“Pipeline to prison” is a slogan you are going to hear many times over the next year. What it means is that no matter how much money taxpayers give to schools, kids are going from kindergarten to the big house because we aren’t paying enough. This should be a comfort to taxpayers in Chicago who just got whacked with the largest property tax increase in city history to pay for retirement pensions, not schools, in a city begging for school funding while residents kill each other.
What do you get when you combine the prison pipeline with school spending? A political scam to justify taking more of our money.
Prison pipeline joins another civil rights violator
Newly-resigned Secretary of Education Arne Duncan used the prison pipeline to add weight to his argument that school discipline violates civil rights:
As I’ve said repeatedly, every year, every single year, our K-12 schools suspend roughly three and a half million students, and refer a quarter of a million children to the police for arrest. If our collective goal is to end the school-to-prison pipeline, that is simply unacceptable.2
If we’re going to talk about schools, crime, and failure, there is no better place to begin than Chicago and its newest tax increase. The money is going to police and firefighter pensions, despite the hopeful tone of the October 28, 2015 press release from Mayor Rahm Emanuel’s office.3 Most important, taxpayers were assured that the ones being socked are the ones the city believes can afford to pay more.
That line of thinking defines the same gibberish coming from liberal presidential hopefuls Hillary Clinton and Bernie Sanders. The sad part is that none of this is about children. It’s about who has the money to pay for the public sector’s mistakes and to fund the same kinds of irresponsible decision making in the future.
Retirees first, school spending later or not at all
Obama’s former chief of staff and all the city council support he can muster are not going to be able to staunch the flow of children to prisons that our education secretary and president warn about. We usually think of property tax money going right to the classroom. Not in Chicago. It is spent on cottages in Wisconsin, beaches in Florida, fishing boats, and some of the other trappings of public worker retirements that 401(k) owners only dream of.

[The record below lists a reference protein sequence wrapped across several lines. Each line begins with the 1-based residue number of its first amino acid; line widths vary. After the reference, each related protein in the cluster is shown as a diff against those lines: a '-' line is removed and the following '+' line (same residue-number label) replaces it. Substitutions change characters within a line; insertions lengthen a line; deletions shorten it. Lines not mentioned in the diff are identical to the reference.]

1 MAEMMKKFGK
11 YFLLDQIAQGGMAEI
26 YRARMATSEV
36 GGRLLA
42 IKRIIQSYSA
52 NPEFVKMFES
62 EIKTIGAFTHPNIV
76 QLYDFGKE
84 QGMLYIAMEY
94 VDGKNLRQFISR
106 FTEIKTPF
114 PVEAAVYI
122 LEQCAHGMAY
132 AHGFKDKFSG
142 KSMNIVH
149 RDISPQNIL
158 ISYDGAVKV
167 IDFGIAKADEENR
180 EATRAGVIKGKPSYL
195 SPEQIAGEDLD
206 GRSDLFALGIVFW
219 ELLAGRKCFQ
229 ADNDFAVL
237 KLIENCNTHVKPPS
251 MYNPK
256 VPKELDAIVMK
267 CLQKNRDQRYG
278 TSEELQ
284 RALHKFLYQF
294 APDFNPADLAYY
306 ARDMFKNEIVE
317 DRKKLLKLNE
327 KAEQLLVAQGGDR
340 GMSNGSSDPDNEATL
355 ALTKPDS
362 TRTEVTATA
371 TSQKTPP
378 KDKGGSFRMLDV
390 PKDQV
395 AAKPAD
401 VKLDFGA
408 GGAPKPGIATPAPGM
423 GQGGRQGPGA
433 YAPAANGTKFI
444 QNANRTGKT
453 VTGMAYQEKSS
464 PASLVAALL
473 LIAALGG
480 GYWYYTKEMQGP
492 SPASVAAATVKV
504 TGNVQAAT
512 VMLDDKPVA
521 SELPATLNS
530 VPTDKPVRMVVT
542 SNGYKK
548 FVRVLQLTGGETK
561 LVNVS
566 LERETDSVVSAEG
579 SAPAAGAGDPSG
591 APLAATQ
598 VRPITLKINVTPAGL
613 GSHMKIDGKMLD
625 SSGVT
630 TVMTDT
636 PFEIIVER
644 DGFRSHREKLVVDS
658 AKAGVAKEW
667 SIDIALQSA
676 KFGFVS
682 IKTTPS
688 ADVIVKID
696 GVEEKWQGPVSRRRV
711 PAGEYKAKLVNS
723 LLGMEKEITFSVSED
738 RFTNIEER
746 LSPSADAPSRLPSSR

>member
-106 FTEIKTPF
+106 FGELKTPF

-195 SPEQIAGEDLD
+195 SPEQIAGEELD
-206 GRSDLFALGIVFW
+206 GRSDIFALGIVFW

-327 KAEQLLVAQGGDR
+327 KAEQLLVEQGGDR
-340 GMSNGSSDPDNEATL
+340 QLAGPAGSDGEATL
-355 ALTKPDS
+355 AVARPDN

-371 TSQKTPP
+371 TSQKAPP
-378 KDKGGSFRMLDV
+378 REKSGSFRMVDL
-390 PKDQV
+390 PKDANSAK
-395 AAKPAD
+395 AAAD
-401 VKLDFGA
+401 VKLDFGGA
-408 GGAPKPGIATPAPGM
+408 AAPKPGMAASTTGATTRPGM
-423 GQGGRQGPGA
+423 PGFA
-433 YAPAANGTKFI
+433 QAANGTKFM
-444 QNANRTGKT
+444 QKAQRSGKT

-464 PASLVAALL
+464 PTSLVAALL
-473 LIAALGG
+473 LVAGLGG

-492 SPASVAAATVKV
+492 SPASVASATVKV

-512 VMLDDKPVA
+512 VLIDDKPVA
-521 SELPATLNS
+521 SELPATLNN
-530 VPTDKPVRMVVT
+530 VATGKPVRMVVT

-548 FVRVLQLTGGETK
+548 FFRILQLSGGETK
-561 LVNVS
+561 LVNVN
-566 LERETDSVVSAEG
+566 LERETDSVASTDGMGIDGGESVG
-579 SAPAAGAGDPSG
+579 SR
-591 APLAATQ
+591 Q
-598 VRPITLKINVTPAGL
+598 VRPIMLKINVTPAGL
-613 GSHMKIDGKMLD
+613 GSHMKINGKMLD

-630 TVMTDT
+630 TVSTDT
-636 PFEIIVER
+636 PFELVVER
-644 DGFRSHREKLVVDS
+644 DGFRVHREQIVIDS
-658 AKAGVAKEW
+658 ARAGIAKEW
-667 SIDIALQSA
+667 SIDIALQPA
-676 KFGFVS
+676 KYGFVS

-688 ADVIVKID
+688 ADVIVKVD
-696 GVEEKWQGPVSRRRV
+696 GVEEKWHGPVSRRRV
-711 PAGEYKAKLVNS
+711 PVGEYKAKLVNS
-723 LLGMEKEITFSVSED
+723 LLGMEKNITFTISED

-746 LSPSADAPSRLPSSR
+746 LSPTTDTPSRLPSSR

That’s not to belittle the contributions of city police and firefighters. It’s to condemn the acts of politicians who created a system where spending on pensions comes before school spending and allows public officials to keep coming back to the trough because they never have enough to make ends meet for either one.
Obama: prison “not about politics”
At the end of a week during which he made nice to police in his hometown and spoke of the inequities in our criminal justice system, the president made it clear that reform is a nonpartisan pursuit:
“… it’s not about politics.”4
The problem is school funding:
I believe we can disrupt the pipeline from underfunded schools to overcrowded jails.5
Perhaps the president hedged his bets that the country isn’t overfamiliar with the truth about Illinois, where everything is about politics and where the money goes.
Figures released in June 2015 showed that Illinois claimed the number four spot in the nation for school revenue in 2013, right behind fiscal train wrecks California, New York, and Texas.6 Nationwide, per pupil spending was up 0.9%, $10,700 per student compared to the previous year.7
Like Illinois’ big 2011 income tax increase, Chicago’s tax hike isn’t going to stop up the prison pipeline Democrats are fretting over. It should be pretty obvious by now that funding schools is not a problem because of lack of money, but because of where the money handed over by taxpayers is spent.
It makes little difference in Chicago or anywhere else whether the prison pipeline and underfunded schools argument is valid. Apparently, we have no option but to put education spending on the backburner and put kids on the fast track to prison so taxpayer money can go to other necessities brokered and approved by Democrats who resist fiscal reform while complaining about underfunded schools.
Given the amount of money we already dump into schools and the inevitability of pension payments and other spending that gets in the way of education, perhaps what Chicago is doing makes the most sense. The money we could be spending on kids is never going to get to them and we are already paying the salaries and retirements of police officers. We might as well get our money’s worth and tell them to make more arrests.
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